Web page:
Thursday, August 28, 2014

Selwyn Birchwood - Don’t Call No Ambulance

Mentored by Sonny Rhodes and winner of the 2013 International Blues Challenge, Selwyn Birchwood impresses with his enthusiasm as well as his talent. This writer had the pleasure of seeing him in Fall of 2013 before he signed with Alligator Records, who have recently issued his first CD for the label, Don’t Call No Ambulance. On this album, Birchwood brings his vocals as well as guitar and lap steel with an excellent band comprised of Regi Oliver on saxophones, bass clarinet and flute; Donal ‘Huff’ Wright’ on bas and Curtis Nutall on drums. Guest appearances are made by Joe Louis Walker on Slide Guitar; Josh Nelms on Rhythm Guitar; RJ Harman on Harmonica; and Dash Dixon on Keyboard.

Selwyn’s raspy, gravelly voice have led some to liken him to Tom Waits, a comparison that does surface several places on this recording of originals. He is a fairly solid guitar slinger as displayed on the rocking opener Addicted, but much of the appeal of Don’t Call No Ambulance is the interaction between him and the saxophones of Oliver and the tight backing Wright and Nutall provide. Oliver’s baritone sax often functions like a rhythm guitarist as he doubles on the bass line and adds to the drive like on the title track, where Birchwood conjures up a North Mississippi Hill Country groove as he sings that he feels so good and if he falls down, don't call no ambulance. This strong selection is followed by Waiting in the Lion's Den, where Birchwood  evokes Waits with his raspy, almost spoken, vocal as Oliver, supporting him supports on sax and flute, takes a muscular baritone sax solo.
Rico Oliver and Selwyn Birchwood in Silver Spring MD, October 2013

Joe Louis Walker guests on slide guitar on The River Runs Red. This is a funky tune with Oliver providing punchy Memphis styled horns. Love Me Again is a soulful ballad on which Birchwood sings about a love he lost and wants back as he "can smell the rain in the air, thunder rolling in... feel the mist kiss against my skin, I was a fool in the past, did not know what I had … let the rain fall so my tears don't show, can you find the strength to love me again.” There are a couple of topical songs including Tell Me Why with the leader's buzzing lap steel guitar over Wright’s funky bass. The hard rocking feel contrasts with the low-key, down-home playing on Overworked and Underpaid. RJ Harman’s harmonica enhances the atmosphere while Birchwood adds a lap steel solo on his complaint about working life.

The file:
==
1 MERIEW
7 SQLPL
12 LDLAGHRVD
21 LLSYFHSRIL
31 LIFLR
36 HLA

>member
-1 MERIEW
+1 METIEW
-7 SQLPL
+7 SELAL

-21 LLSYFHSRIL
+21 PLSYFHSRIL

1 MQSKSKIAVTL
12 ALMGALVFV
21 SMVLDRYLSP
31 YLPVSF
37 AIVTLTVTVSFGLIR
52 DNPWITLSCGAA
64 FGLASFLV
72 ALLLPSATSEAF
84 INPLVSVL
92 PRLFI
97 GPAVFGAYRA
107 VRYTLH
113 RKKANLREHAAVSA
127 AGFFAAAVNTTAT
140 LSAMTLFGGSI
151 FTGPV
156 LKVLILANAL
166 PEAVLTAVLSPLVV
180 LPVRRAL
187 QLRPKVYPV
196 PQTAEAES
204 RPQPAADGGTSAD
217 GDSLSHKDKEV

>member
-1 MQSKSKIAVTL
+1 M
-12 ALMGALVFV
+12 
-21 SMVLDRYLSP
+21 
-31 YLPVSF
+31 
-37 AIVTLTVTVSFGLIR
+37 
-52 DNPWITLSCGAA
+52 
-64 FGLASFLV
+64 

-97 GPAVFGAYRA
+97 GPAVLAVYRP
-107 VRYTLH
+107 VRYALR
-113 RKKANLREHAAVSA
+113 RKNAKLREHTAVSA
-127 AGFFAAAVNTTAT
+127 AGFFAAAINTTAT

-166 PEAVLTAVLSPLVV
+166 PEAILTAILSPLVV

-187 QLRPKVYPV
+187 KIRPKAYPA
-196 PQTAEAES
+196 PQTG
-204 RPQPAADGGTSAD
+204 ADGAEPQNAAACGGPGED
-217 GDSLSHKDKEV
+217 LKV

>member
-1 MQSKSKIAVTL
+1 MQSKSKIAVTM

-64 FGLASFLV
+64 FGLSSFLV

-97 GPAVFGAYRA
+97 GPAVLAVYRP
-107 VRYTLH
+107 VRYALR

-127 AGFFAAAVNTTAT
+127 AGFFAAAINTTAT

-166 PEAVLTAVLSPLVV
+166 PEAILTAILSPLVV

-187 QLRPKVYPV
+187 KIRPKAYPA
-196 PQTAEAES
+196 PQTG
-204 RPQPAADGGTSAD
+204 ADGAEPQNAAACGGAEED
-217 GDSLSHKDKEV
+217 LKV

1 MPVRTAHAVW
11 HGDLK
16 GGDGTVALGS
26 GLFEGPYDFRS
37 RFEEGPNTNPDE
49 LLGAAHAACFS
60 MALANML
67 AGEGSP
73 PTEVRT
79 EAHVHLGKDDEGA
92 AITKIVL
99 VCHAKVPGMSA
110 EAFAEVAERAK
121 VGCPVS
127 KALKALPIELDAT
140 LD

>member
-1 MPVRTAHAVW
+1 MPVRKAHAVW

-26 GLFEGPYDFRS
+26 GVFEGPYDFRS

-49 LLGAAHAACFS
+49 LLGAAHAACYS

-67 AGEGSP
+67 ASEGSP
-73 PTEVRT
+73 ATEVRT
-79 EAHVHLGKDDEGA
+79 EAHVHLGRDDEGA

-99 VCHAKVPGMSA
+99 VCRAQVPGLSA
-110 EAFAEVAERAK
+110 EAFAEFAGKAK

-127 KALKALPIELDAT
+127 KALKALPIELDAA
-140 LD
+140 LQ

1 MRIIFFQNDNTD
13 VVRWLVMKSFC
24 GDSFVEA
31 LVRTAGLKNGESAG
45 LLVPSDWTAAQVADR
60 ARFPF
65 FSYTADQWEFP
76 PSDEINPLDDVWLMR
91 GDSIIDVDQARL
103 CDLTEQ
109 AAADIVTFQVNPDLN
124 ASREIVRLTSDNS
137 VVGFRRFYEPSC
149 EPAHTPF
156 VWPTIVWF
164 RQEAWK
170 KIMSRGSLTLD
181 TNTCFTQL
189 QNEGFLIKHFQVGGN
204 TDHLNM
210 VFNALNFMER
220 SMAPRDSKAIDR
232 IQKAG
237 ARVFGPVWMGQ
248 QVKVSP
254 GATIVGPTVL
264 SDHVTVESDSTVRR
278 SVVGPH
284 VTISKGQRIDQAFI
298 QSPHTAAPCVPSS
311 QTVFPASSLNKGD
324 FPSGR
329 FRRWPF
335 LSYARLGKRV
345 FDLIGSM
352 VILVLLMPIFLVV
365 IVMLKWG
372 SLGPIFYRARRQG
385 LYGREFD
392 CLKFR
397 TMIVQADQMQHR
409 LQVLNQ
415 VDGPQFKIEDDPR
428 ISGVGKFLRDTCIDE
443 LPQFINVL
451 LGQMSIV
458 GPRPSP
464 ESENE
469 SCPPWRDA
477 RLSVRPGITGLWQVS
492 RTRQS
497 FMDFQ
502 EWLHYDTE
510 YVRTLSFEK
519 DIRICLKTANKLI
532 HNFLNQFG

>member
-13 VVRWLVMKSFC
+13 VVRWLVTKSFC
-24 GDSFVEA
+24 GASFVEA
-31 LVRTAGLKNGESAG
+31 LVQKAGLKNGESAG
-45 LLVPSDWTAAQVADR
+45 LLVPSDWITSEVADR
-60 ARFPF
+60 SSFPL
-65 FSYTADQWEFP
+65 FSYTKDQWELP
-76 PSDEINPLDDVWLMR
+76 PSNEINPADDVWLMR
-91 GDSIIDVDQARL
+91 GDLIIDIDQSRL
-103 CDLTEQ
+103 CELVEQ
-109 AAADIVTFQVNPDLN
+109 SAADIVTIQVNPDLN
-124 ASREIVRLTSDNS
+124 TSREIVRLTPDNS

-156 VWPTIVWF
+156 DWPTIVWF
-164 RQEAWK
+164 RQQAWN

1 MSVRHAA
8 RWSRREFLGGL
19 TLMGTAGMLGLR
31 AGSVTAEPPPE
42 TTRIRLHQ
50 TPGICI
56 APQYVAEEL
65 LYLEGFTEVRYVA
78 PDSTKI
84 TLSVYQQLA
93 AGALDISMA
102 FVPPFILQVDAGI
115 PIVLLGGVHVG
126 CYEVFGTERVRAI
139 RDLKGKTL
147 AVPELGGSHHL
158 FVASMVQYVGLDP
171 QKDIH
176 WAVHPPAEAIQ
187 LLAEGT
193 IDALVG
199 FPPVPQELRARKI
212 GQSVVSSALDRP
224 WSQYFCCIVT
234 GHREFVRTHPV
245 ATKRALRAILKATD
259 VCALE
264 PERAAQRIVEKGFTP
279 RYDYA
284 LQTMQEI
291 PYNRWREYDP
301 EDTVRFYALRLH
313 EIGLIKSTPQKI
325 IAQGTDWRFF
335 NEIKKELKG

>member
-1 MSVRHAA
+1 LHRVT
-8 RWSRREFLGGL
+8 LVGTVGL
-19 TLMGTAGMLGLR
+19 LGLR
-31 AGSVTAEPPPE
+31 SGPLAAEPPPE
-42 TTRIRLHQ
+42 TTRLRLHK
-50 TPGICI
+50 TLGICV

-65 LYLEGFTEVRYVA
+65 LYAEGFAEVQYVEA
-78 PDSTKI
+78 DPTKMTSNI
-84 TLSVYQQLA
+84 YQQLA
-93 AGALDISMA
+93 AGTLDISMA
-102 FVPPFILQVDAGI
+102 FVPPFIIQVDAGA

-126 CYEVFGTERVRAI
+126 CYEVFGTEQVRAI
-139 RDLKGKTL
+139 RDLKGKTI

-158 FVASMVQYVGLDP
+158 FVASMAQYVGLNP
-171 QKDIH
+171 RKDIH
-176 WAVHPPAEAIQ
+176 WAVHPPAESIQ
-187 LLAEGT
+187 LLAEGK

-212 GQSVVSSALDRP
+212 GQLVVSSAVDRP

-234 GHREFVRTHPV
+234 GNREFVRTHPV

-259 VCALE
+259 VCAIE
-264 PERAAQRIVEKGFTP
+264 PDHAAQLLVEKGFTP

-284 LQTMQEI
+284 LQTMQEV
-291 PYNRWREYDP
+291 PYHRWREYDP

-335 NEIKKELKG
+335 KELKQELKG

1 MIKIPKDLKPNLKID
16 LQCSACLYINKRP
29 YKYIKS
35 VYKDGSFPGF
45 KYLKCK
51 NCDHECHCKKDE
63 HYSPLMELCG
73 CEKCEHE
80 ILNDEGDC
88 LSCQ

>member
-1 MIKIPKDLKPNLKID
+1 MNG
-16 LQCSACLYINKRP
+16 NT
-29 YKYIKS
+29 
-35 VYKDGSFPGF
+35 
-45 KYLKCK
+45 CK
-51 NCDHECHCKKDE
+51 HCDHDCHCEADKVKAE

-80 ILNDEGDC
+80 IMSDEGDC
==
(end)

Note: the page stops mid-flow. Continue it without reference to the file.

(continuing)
Dancers will savor the pop-flavored She Loves Me Not with Oliver again standing out. The slow blues, “Brown Paper Bag” about a destructive drinking problem, has has some of Birchwood’s fieriest playing. The album closes with a return to a Hills Country groove and some slide guitar that suggests Mississippi Fred McDowell for the closing Hoodoo Stew as he sings about the thirteenth day on a Friday night. It is the close for an impressive varied recoding that is sure to get Birchwood a higher profile.

I received my review copy from Alligator Records. Selwyn Birchwood is featured at the DC Blues Festival on Saturday August 30 in Washington DC and at Alonzo's Memorial Picnic on Sunday August 31 in Rosedale MD. For more information on these shows, see Plenty of Labor Day Weekend Blues in Washington and Baltimore. Here is a video of the Selwyn Birchwood Band performing tell Me Why.

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